[time-nuts] Dual Mixer
Steve Rooke
sar10538 at gmail.com
Wed May 12 11:22:32 UTC 2010
Sounds like someone is grandstanding to me!
Steve
On 12 May 2010 22:26, Bruce Griffiths <bruce.griffiths at xtra.co.nz> wrote:
> WarrenS wrote:
>>
>> Bruce
>>
>> Good, It does seem like we are finally making some good progress.
>> You now seem to acknowledge that my tester could work if I integrate.
>> You now seem to acknowledge that I am integrating by using a filter.
>
> In a sampled data system integration is equivalent to a filter but not just
> any arbitrary low pass filter.
> The errors in your method are explicitly spelled out in the paper I gave the
> link to:
> http://hal.archives-ouvertes.fr/docs/00/37/63/05/PDF/alaa_p1_v4a.pdf
> In this paper xi is a phase sample and yi is a frequency sample.
>>
>> I acknowledge that my integration method is not perfect, BUT it is simple
>> and good enough.
>
> Not yet proven nor quantified.
>>
>> It would seem the only issue left is to show you just how good of answers
>> my integration method gives.
>> At least now we are JUST talking about what the S/W needs to do.
>> Hopefully you now see that the hardware is adequate.
>> What would you consider an acceptable error band, 3 dB, 1 dB, 0.1 dB?
>> Pick a number >> zero.
>>
> The answer depends on how long one is willing to spend making the
> measurements.
> Certainly 0.1dB or better would require heroic efforts to demonstrate.
> Since the error will also depend on the phase noise spectra of the
> oscillators being compared a single figure answer isnt feasible.
> However for the case where white phase noise dominates the error should be
> not more than 1dB but potentially much less.
> The errors due to digital signal processing should be at least an order of
> magnitude lower.
>>
>> For a typical high speed data log taken at say 1 K samples per second, one
>> would generally run a quick test with maybe a minute's worth of data.
>> That would provide enough data to give a good tau plot up to about 10
>> seconds.
>
> That's a rather sweeping statement given that no estimates of the
> contribution to measurement noise due to the finite number of samples has
> been made.
> The maximum usable tau for a given record length depends on the maximum
> acceptable error due to the finite number of samples.
>>
>> Now if you can supply me with a 60K data log with any type of reasonably
>> typical noise that you want to include in it
>> I'll show you how close my approximate Integration comes to your perfect
>> integration.
>>
> You can't because your method of perfect integration isnt and its errors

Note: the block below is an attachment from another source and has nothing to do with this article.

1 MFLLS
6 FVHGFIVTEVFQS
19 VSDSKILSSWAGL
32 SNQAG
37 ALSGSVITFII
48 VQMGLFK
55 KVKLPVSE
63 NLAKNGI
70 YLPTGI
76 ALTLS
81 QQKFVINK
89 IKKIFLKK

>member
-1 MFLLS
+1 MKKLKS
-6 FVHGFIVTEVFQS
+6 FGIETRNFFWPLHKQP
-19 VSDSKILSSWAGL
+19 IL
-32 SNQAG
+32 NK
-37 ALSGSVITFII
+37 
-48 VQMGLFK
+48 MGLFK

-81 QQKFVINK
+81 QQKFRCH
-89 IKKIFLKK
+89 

> cannot be made sufficiently small with so few samples.
>
>> I can set this up to do as many times as you want, until I have
>> demonstrated by example that it is close enough,
>> for every data log case that you will provide. Near enough IS good enough
>> for me and most Nuts.
>
> Quantify near enough else all is just noise.
>>
>> As John pointed out, this is measuring noise. One is not going to get the
>> exact same answer twice in a row anyway.
>> My answer will not be perfect, but it will be simple and fast and easy and
>> below the noise uncertainty band.
>> Your turn to put a data log where your math is. Do try and remember I'm
>> working with Frequency and not phase.
>>
> Thats idle speculation as you havent quantified anything at all.
> The repeatability of the measurements needs to be quantified.
>>
>> BTW. just a heads-up warning to be fair. I have set up this situation so
>> that I can not loose.
>
> Its actually almost trivial to produce a set of samples for which any given
> method will fail.
> Doing so is an unproductive exercise.
>>
>> If you want to setup your own situation go for it. I'll see if I can do
>> it.
>> Only requirement is that it should be broken down into no more than 60K
>> sample sizes max for each test at the start.
>> After I pass that, if you want to go for millions of samples or whatever,
>> fine as long as I can read the text data log file.
>>
>> ws
>>
> Bruce
>
>
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--
Steve Rooke - ZL3TUV & G8KVD
A man with one clock knows what time it is;
A man with two clocks is never quite sure.
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